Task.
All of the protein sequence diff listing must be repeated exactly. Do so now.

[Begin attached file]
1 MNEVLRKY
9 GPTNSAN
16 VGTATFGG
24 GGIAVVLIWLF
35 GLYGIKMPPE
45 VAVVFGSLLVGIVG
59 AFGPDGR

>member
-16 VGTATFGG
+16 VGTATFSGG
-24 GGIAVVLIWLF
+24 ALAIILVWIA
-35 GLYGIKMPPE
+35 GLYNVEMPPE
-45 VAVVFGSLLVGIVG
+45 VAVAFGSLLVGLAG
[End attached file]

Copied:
1 MNEVLRKY
9 GPTNSAN
16 VGTATFGG
24 GGIAVVLIWLF
35 GLYGIKMPPE
45 VAVVFGSLLVGIVG
59 AFGPDGR

>member
-16 VGTATFGG
+16 VGTATFSGG
-24 GGIAVVLIWLF
+24 ALAIILVWIA
-35 GLYGIKMPPE
+35 GLYNVEMPPE
-45 VAVVFGSLLVGIVG
+45 VAVAFGSLLVGLAG